5 Things Everyone Should Know About Cybercrime
May 16, 2019
There aren’t too many things more frightening than cybercrime. It comes in many forms, including identity theft, financial fraud, stalking, online bullying, hacking and more.
At best, cybercrime is a big inconvenience. At worst, it can have major financial impact or even threaten a victim’s personal safety.
The U.S. Department of Homeland Security has named October National Cyber Security Awareness Month. Since 2004, the annual campaign has been educating consumers about safe connected device practices to reduce the impact of cybercrime.
In honor of National Cyber Security Awareness Month, take note of the following tips for staying safe online.
- Enable a Firewall. A firewall is a security device that monitors Internet traffic and determines whether or not to block certain sites based on predetermined rules.
- Keep a clean machine. Keeping the operating system and software on your computer and mobile device up to date will prevent attackers from taking advantage of known vulnerabilities. Antispyware and antivirus software protects against malicious hackers. Allow the software to automatically perform updates and scans of your devices, and be sure to renew the software if it is subscription based.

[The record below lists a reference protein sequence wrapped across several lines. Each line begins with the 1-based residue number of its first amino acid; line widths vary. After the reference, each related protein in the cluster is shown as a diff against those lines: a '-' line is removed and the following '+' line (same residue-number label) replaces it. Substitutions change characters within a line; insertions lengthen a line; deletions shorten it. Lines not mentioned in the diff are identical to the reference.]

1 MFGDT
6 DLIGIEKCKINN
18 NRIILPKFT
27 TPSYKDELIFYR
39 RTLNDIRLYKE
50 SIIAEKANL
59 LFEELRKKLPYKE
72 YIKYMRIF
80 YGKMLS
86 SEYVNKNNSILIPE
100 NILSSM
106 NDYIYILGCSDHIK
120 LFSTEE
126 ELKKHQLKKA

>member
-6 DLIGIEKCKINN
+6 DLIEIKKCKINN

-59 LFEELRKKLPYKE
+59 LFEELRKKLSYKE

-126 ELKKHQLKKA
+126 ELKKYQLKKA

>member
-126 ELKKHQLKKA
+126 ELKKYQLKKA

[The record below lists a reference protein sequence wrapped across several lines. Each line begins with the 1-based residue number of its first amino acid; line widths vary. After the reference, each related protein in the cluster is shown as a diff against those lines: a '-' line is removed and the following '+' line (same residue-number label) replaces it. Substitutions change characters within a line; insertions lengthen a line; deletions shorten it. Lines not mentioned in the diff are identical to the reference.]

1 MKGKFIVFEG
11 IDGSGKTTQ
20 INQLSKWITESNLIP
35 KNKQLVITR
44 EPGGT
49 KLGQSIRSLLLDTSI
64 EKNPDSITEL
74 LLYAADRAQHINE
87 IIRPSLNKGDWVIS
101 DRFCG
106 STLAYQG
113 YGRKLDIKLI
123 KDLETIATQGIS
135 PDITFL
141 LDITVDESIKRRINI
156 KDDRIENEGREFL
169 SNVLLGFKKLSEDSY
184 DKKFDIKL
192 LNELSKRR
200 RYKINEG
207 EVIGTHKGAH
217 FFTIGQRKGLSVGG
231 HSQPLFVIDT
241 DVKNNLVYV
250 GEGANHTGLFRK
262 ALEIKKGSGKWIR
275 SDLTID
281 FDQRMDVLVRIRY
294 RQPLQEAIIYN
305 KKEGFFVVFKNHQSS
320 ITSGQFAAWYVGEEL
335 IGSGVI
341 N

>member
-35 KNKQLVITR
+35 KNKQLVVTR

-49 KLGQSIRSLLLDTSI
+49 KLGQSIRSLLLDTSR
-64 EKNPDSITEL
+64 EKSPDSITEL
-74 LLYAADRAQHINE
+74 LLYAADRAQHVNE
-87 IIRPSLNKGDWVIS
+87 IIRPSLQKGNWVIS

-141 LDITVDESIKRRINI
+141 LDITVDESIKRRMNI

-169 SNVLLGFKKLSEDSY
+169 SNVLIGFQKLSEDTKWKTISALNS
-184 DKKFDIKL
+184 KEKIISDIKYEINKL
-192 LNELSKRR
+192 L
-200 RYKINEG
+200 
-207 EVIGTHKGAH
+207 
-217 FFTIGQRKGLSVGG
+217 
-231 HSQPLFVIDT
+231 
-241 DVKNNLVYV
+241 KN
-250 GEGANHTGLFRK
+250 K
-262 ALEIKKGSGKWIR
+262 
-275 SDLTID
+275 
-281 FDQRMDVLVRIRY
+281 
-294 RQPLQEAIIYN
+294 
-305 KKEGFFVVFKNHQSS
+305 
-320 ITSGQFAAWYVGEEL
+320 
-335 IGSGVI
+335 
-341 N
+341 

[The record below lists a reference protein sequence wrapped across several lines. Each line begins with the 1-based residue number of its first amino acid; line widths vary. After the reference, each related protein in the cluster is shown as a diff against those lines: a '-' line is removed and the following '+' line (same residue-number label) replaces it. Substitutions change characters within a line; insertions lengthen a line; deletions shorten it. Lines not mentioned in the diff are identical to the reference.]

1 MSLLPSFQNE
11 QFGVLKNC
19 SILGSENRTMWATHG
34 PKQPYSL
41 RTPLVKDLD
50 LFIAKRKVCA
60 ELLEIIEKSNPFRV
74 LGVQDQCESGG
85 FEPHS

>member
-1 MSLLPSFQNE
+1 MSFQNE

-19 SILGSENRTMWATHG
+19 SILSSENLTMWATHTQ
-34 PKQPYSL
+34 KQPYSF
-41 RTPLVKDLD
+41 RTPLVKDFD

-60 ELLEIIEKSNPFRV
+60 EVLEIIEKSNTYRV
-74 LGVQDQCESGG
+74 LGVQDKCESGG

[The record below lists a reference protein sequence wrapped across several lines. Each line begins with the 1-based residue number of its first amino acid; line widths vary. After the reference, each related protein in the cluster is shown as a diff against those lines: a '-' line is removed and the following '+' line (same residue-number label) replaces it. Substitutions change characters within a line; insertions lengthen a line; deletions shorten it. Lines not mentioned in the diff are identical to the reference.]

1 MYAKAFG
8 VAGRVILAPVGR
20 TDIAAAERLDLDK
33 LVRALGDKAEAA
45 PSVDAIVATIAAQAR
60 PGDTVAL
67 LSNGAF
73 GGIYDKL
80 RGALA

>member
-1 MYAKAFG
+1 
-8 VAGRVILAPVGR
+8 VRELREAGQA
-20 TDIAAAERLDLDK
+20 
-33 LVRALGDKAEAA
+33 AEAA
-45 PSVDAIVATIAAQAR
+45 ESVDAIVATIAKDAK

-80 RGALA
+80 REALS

- When in doubt, throw it out. Stop and think before you open attachments or click links. Links in emails, instant messages and online posts are often the way cybercriminals compromise your computer. If it looks at all suspicious, it’s best to delete it.
- Use stronger authentication. Enable multifactor authentication when available, especially for accounts with sensitive information such as your email or bank accounts. Visit lockdownyourlogin.com for more information on stronger authentication.
- Avoid websites that are not secured. You will be able to tell if a website uses safe programming if the website address begins with https://. Never give personal information on websites that use http://.
This October, enjoy fewer cybercrime tricks (and more treats) by following safe connected device practices. To learn more, visit the U.S. Department of Homeland Security’s Stop. Think. Connect. website